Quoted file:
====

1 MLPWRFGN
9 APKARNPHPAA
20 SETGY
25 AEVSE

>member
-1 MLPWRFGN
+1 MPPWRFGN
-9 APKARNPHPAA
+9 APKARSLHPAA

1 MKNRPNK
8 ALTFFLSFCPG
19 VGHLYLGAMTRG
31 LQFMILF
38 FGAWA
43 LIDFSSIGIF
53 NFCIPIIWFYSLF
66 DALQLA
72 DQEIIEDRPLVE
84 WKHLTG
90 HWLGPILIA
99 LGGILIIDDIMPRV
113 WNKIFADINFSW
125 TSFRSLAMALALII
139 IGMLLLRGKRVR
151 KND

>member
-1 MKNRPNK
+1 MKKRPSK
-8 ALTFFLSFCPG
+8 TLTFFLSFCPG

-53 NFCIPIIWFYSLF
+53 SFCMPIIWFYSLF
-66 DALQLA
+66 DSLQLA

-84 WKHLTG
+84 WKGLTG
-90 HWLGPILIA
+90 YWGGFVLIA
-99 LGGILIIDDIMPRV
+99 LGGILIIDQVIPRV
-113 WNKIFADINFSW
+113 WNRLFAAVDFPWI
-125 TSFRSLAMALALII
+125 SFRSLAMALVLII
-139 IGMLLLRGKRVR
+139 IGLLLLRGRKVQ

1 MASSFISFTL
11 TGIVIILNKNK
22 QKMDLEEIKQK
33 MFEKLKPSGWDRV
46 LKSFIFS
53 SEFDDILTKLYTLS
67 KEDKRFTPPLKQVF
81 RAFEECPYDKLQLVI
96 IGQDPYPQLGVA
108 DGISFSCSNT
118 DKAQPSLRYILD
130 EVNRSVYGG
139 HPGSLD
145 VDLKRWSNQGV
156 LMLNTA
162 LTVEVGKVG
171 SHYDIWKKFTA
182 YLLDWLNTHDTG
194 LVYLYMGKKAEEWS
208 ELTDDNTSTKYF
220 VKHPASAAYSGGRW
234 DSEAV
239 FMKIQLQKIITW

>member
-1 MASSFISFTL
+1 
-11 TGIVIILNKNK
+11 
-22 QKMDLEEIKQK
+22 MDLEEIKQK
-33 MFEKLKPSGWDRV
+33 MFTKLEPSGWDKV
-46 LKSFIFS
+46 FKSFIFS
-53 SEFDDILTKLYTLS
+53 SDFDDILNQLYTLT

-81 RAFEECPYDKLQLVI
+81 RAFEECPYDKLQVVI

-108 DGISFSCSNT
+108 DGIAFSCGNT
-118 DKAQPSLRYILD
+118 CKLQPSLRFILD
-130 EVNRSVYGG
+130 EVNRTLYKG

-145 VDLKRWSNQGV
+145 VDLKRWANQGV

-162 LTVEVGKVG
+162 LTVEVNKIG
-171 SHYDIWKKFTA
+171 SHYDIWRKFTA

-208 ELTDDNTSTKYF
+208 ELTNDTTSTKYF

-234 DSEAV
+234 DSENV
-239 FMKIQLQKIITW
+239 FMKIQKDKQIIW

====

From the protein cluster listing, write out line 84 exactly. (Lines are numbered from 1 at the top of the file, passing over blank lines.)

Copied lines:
+81 RAFEECPYDKLQVVI